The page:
<mobbdo> In the early 90s we saw a return to 'traditional values' family becoming more important... however, looked at closer, the very definition of family had radically changed from that definition in the 50s.
<mobbdo> Generation Y is our youngest cohort to date. The 9/11 event will most certainly affect their view of life in the future.
<mobbdo> Do you know any teens who are overly affected by this?
<rengelt> In what way do you suppose they'd be affected?
<stefanie> Good point. This was quite an abrupt change though. Do you think we will take baby steps back?
<shannon> What type of information do you analyze before advising your clients and worldwide companies of changing trends?
<mobbdo> Shannon -- now for your question. I am constantly reviewing consumer and trade publications, primary research done by our company, syndicated research which we purchase or which is published, and through personal observation. Together these sources provide the basis of my observations.
<mobbdo> Stefanie - I really don't know. This one -- this event -- is so out of the realm of my experience (I was too young for Pearl Harbor)... I think we all were... so here only time will tell.
<stefanie> Again good point. I guess the only fair question to ask is how you are currently advising your clients on their communications?
<mobbdo> As I said before Stefanie, it's really an individual by individual case study, with the circumstances different for every product and service category.
<mobbdo> Would anyone like to touch on how the 9/11 incident has affected their lives, especially in terms of educational ambitions,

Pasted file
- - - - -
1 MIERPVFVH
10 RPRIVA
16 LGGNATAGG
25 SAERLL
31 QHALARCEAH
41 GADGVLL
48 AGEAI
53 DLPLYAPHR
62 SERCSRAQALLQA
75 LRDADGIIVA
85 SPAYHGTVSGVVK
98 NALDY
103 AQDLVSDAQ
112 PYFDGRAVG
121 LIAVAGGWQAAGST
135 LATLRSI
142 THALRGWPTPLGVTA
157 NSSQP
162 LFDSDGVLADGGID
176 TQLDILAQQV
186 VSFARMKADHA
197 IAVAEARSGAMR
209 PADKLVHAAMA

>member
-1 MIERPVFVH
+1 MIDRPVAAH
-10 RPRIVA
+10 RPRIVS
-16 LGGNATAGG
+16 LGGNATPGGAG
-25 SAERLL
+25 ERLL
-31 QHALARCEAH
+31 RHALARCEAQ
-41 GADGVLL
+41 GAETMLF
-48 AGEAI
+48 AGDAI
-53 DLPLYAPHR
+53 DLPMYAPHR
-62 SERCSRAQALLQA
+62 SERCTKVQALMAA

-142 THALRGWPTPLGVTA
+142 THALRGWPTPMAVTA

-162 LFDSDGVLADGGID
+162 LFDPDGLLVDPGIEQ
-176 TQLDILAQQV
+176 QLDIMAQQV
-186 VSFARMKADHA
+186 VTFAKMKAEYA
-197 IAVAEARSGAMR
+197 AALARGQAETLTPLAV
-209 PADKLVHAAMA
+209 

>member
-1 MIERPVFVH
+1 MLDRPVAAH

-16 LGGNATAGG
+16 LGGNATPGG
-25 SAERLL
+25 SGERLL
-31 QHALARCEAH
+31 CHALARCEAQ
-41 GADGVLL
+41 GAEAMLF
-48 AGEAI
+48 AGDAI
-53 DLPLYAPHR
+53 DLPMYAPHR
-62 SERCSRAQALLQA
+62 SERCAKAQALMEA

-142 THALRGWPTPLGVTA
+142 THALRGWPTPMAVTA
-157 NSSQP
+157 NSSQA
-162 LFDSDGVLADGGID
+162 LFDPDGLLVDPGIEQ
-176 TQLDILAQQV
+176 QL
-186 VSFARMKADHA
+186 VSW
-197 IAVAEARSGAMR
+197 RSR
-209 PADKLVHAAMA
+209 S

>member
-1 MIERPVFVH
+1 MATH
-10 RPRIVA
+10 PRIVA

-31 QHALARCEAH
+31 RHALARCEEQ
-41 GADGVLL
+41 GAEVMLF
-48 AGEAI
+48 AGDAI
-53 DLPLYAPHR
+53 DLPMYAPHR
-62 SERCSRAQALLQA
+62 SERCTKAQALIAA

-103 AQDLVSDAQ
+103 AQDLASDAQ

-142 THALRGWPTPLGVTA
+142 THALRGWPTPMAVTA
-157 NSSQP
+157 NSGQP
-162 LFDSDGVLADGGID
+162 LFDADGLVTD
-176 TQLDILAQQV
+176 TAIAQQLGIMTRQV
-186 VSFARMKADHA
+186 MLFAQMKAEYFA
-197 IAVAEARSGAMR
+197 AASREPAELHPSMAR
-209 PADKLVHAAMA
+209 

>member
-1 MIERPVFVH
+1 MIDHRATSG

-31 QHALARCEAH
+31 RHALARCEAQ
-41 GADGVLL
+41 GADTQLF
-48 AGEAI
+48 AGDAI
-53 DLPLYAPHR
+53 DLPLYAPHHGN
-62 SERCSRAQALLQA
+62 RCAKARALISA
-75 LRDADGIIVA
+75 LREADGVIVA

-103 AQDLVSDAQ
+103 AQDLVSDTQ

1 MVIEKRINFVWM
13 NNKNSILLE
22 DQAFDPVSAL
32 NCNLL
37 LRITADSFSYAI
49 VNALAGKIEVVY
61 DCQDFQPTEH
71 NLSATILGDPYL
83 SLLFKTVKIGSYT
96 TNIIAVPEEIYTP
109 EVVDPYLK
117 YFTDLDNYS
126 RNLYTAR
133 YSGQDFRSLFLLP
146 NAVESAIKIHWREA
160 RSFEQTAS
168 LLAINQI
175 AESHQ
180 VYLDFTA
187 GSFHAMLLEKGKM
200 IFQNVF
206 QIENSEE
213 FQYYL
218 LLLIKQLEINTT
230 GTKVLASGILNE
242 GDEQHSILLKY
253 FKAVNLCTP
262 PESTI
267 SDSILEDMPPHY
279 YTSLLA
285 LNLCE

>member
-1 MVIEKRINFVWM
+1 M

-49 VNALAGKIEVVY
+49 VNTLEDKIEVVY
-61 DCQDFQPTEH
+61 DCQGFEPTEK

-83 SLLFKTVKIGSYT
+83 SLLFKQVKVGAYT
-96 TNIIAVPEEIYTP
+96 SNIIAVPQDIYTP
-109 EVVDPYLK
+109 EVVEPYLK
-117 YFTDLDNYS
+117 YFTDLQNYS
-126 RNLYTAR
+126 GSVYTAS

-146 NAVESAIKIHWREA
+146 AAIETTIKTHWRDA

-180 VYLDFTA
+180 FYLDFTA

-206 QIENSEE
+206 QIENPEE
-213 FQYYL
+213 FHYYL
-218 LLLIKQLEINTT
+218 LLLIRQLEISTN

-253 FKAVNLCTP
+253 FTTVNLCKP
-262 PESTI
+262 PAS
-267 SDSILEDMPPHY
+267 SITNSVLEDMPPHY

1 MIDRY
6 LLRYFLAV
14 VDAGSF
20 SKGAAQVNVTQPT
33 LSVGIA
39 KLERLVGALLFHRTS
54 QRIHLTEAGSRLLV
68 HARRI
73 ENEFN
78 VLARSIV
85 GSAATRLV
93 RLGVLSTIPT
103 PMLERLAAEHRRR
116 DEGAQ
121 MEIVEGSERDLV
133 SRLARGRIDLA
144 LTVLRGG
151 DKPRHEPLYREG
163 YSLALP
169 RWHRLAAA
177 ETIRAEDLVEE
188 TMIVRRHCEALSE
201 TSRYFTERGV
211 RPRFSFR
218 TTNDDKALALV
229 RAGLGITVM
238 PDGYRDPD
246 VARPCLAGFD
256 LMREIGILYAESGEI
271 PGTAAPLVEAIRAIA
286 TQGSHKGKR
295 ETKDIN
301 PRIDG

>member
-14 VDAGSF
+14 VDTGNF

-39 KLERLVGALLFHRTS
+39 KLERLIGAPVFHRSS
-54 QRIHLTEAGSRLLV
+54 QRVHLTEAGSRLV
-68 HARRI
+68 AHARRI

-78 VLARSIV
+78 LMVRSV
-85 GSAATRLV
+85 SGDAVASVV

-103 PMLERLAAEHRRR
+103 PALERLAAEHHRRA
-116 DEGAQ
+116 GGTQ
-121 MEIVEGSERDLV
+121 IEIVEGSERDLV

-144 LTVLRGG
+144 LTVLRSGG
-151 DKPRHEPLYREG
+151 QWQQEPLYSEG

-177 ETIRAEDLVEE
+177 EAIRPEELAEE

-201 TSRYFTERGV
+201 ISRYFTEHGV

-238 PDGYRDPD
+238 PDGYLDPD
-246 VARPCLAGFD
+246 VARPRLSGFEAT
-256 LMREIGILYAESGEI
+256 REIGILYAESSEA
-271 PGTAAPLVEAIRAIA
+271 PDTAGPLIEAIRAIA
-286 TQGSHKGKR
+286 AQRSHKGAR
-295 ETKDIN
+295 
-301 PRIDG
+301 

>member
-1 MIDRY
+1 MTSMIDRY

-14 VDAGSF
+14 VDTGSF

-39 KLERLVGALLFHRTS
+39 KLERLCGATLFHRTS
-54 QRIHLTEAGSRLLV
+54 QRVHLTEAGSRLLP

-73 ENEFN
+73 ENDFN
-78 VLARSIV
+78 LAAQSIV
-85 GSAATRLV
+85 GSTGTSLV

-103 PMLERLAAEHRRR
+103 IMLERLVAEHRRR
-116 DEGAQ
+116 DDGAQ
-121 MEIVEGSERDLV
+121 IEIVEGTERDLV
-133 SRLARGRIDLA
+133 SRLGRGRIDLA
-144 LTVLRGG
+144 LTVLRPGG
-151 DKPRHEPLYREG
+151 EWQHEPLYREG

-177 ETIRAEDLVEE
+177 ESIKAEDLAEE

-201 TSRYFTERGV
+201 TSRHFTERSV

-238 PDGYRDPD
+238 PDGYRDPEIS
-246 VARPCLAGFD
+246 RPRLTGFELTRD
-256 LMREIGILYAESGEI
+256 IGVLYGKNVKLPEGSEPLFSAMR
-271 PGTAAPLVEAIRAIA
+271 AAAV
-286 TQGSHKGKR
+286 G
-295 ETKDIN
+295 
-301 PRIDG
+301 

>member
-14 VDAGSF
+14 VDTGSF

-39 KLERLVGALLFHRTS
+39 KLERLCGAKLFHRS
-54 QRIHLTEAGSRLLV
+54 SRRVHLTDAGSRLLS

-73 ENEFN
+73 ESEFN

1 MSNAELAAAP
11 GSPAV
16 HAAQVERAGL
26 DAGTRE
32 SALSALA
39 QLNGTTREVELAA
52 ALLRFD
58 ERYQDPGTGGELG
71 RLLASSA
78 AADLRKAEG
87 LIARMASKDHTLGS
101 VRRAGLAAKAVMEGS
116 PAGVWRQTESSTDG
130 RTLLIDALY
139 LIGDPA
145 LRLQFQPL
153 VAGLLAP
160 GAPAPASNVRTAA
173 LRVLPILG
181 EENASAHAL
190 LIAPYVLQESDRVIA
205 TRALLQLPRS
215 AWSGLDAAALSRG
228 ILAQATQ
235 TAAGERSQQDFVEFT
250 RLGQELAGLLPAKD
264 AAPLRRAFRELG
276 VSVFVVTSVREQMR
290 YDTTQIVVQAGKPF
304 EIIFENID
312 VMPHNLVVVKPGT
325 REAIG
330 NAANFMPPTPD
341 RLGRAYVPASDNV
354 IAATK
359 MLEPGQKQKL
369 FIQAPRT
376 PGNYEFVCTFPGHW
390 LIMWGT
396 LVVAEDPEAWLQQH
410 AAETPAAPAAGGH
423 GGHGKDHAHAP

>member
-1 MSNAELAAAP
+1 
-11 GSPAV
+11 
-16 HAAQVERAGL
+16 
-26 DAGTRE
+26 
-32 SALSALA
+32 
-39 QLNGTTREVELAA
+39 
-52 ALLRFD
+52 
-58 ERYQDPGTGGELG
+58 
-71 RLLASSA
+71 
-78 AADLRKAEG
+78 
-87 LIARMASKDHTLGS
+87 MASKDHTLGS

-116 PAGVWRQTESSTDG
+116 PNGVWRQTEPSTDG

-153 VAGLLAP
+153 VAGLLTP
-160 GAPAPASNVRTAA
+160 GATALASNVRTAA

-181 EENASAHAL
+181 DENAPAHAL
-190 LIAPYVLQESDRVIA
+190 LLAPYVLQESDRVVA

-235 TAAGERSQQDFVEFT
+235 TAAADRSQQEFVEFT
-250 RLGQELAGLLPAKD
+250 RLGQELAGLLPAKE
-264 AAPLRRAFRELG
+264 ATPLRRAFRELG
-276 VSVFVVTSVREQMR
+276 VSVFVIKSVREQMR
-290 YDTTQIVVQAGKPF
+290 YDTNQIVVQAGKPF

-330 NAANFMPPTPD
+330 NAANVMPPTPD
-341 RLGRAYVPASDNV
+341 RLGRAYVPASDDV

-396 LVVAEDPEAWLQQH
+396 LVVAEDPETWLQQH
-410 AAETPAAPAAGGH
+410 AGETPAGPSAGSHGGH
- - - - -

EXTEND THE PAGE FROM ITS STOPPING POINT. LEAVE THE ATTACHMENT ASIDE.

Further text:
<mobbdo> financial ambitions, future plans, etc.
<mobbdo> An observation I would like to share while waiting for your next question.
<mobbdo> I was in a shopping mall this weekend.... it was crowded, noisy, and for the most part cheerful. What does that say to you?
<aef_man> The show must go on.
<stefanie> The spirit is resilient.
<mobbdo> My take on it -- I think we're all trying really hard to get back what we lost on 9/11
<stefanie> regaining ownership?
<mobbdo> I think you're both right -- what choice do we have.
<mobbdo> I like that regaining ownership stefanie - Ii think you're right.
<linda> What trends do you see for the Millenials (ages 6-12)?
<mobbdo> The trends for 6-12 are difficult to predict right now. To date they have been a very protected, and secure group. Probably our most secure cohort since the baby boom - after all their parents are boomers. And I think that the next couple of
<mobbdo> months, to six months, to a year, will be needed to determine the level of stress these young people will eventually feel.
<ndavis361> Based on your research, do you think there will be a long term behavioral change for US travel? Or is what we are seeing only a temporary effect?
<stefanie> They will take their reaction from the Baby Boomers, no? So how do you think they are reacting?
<mobbdo> If the stress level remains high, we will probably see a reenactment of the boomer parent generation who grew up with bomb shelters and early warning systems, and in-school exercises on what to do when the bomb comes.
<stefanie> Interesting